AI resurrects long dead dictator, reigniting deepfake era of electioneering.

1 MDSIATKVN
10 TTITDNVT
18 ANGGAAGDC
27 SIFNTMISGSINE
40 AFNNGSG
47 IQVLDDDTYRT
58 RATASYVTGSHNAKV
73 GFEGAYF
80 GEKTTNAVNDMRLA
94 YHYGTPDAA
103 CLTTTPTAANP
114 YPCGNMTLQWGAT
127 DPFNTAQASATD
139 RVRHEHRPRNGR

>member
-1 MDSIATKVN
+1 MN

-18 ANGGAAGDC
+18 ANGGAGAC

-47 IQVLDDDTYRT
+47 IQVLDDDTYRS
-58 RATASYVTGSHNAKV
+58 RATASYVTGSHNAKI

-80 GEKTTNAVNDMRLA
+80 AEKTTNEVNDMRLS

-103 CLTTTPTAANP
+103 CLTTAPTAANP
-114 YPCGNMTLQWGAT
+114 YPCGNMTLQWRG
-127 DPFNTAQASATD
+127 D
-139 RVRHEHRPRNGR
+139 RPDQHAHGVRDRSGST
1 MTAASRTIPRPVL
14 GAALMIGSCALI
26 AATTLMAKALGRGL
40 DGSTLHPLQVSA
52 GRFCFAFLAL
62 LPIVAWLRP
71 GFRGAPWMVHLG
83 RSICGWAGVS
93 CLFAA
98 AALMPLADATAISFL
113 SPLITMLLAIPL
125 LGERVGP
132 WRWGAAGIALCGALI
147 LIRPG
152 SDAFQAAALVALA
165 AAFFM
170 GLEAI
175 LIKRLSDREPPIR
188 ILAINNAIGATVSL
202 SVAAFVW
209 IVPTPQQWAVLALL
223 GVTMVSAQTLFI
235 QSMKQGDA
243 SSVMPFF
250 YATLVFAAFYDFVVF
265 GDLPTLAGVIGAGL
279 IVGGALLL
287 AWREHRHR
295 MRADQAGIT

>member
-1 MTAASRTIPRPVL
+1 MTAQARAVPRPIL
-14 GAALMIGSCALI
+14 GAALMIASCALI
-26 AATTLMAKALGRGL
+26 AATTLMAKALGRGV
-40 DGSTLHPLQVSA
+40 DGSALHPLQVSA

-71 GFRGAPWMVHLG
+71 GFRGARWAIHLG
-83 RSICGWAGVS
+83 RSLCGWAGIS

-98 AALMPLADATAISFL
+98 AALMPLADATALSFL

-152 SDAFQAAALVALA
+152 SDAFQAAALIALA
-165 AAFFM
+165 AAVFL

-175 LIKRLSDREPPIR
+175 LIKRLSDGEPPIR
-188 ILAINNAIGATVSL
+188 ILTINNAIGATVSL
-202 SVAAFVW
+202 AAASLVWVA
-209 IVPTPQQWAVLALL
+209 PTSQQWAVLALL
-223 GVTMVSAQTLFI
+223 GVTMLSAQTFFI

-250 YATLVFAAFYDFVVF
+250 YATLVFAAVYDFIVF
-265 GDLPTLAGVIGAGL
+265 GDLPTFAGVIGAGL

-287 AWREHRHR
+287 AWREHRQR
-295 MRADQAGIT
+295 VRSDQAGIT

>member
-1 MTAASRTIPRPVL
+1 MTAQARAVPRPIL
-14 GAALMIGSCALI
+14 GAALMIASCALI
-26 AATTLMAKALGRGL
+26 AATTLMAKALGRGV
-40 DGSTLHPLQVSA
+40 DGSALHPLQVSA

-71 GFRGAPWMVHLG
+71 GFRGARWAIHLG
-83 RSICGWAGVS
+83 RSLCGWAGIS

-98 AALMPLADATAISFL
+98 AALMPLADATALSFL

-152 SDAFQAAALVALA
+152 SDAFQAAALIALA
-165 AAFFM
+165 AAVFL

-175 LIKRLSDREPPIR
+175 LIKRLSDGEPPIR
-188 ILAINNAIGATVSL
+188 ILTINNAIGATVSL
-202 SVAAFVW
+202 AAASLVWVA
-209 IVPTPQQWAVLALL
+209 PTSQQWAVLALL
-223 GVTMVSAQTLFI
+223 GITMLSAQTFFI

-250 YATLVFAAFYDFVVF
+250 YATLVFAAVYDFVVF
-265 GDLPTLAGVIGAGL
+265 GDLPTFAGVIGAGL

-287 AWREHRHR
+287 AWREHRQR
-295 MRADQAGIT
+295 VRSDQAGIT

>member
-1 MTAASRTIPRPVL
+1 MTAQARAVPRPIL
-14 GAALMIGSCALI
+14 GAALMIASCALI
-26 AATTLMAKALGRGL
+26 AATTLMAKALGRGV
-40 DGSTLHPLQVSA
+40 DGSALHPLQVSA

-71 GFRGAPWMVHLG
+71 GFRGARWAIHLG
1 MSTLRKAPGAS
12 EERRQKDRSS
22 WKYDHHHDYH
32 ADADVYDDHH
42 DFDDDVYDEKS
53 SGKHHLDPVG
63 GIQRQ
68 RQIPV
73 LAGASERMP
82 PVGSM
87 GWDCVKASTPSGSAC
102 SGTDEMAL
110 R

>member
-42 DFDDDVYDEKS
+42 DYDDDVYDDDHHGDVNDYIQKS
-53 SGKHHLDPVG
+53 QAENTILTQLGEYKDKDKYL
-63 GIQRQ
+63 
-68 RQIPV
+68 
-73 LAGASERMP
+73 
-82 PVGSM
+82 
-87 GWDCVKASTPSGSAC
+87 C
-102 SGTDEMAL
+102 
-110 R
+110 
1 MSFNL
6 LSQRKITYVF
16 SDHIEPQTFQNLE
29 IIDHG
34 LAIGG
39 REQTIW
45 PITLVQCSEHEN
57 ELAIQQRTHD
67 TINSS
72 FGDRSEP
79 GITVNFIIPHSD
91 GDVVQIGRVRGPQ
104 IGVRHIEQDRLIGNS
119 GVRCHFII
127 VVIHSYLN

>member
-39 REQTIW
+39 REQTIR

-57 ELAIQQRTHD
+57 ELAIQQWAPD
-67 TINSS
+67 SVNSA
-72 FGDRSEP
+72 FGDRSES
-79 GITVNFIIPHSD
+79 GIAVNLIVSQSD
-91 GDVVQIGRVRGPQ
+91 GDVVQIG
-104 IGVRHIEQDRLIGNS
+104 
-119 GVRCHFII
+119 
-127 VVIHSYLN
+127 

An AI-generated deepfake video of the late dictator Suharto has been circulating online ahead of the upcoming elections in Indonesia. The video, created using tools that cloned Suharto’s face and voice, was intended to encourage voters to support Golkar, one of Indonesia’s largest political parties closely associated with Suharto. However, critics have raised ethical concerns about the use of deepfakes in political propaganda. The online world plays a significant role in Indonesian politics, and deepfakes have the potential to greatly influence elections by swaying and manipulating voters. Other political parties in Indonesia have also used AI and deepfakes for political gain, including creating animated videos and interactive chatbots. The Indonesian government has issued advisories warning tech companies and voters to be cautious of deepfakes, but there are concerns about the potential for voter manipulation, particularly in close proximity to the election. Suharto’s rule as a dictator is considered one of the most corrupt and brutal periods in Indonesia’s history, and discussion of his legacy remains largely taboo in the country. Despite this, the video’s virality suggests that Suharto still has many supporters in Indonesia, and his image continues to linger in the country.